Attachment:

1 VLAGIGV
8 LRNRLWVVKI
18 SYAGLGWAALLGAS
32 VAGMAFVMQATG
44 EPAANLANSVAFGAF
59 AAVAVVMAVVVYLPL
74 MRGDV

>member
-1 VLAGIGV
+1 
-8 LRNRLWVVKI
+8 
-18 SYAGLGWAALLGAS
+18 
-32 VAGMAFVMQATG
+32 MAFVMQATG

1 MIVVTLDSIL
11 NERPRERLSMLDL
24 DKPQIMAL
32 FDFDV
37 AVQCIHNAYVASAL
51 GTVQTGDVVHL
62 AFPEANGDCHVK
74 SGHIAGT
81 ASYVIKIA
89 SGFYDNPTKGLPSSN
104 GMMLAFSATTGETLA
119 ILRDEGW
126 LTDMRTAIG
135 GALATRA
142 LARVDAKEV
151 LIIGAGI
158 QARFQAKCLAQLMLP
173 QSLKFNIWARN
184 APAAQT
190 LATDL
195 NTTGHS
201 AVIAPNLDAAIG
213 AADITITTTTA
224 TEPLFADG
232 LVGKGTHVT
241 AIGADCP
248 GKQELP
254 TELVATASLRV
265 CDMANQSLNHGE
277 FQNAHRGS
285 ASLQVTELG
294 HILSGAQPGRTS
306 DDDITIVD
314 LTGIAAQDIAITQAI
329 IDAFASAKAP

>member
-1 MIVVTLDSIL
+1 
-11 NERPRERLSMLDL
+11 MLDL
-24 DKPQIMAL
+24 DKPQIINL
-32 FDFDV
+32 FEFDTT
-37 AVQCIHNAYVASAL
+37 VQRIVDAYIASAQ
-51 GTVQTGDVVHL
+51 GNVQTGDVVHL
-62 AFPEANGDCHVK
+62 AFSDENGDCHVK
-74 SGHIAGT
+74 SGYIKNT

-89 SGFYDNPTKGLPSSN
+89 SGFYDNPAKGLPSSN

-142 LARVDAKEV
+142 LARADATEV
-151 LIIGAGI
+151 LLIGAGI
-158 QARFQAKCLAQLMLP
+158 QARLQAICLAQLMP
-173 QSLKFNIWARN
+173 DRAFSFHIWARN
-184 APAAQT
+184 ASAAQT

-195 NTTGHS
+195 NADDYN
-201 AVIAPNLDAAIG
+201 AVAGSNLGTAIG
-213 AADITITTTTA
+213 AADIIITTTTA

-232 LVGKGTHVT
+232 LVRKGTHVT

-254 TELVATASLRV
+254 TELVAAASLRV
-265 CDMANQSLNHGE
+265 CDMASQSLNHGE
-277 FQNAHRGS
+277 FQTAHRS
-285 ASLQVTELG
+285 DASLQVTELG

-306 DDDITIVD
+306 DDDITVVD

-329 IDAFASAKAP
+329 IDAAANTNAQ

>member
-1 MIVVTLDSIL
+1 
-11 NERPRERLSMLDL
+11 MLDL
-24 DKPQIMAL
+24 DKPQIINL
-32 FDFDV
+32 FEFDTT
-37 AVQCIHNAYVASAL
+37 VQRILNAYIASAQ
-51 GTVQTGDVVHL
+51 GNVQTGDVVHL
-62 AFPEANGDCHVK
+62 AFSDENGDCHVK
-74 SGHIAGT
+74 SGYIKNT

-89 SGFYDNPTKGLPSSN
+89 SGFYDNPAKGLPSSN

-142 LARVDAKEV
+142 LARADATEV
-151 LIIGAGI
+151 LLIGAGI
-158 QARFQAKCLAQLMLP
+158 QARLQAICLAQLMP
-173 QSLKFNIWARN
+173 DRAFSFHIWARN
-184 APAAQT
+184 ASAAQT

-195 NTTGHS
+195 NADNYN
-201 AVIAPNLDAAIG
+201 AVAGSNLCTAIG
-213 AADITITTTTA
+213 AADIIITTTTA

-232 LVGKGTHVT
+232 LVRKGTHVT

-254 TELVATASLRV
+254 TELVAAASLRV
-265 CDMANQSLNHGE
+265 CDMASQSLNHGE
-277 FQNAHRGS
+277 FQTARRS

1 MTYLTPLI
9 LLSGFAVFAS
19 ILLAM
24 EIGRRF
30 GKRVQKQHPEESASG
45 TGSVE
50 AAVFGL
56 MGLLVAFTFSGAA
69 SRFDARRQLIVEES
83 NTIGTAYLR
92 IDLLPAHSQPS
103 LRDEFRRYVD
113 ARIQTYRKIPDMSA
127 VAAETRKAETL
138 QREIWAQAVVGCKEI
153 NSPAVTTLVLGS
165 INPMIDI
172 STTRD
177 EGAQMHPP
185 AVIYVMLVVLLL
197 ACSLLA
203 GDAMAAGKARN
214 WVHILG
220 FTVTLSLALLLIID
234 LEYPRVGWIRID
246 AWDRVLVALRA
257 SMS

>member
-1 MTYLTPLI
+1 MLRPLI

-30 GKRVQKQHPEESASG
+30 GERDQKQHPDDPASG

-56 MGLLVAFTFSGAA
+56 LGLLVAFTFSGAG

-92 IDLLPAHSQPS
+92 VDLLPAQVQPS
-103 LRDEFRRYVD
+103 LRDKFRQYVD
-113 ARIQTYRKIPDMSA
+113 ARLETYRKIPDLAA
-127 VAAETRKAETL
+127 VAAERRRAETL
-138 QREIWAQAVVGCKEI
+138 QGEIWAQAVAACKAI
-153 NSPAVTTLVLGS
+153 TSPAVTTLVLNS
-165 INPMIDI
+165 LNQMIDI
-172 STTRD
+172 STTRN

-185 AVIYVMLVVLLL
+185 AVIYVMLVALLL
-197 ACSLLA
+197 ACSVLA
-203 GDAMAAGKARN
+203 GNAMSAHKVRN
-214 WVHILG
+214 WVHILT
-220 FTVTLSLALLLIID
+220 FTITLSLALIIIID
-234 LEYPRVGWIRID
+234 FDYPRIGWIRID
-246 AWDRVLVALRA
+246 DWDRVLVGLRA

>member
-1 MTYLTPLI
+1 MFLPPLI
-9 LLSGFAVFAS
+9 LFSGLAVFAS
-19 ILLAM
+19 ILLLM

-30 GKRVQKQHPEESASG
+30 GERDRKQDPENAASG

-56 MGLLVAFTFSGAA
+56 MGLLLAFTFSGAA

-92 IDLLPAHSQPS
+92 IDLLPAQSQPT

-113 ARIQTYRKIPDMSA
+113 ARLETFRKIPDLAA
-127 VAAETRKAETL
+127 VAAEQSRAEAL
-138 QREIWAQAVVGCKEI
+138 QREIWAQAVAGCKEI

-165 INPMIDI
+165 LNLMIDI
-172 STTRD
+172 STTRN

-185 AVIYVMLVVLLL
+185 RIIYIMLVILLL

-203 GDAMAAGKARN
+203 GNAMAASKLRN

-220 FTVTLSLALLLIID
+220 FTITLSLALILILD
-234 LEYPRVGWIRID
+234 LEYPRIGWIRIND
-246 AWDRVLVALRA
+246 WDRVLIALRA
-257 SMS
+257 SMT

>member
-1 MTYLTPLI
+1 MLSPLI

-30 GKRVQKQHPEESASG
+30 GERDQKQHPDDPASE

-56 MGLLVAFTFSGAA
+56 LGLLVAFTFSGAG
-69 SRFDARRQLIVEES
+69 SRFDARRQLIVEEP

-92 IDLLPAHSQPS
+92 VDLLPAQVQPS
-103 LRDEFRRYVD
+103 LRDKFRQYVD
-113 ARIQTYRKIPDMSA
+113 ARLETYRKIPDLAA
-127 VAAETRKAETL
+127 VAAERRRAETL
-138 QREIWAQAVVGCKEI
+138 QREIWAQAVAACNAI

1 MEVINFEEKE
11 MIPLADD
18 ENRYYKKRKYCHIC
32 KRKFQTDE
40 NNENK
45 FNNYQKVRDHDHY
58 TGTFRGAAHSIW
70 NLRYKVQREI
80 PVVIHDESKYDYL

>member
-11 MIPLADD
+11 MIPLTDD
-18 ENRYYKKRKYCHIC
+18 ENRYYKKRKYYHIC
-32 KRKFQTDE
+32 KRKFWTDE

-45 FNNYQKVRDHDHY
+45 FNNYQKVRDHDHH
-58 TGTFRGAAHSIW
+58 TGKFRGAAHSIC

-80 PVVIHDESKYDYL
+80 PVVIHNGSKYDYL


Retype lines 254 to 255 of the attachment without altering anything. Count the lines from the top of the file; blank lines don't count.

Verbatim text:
-103 LRDEFRRYVD
+103 LRDKFRQYVD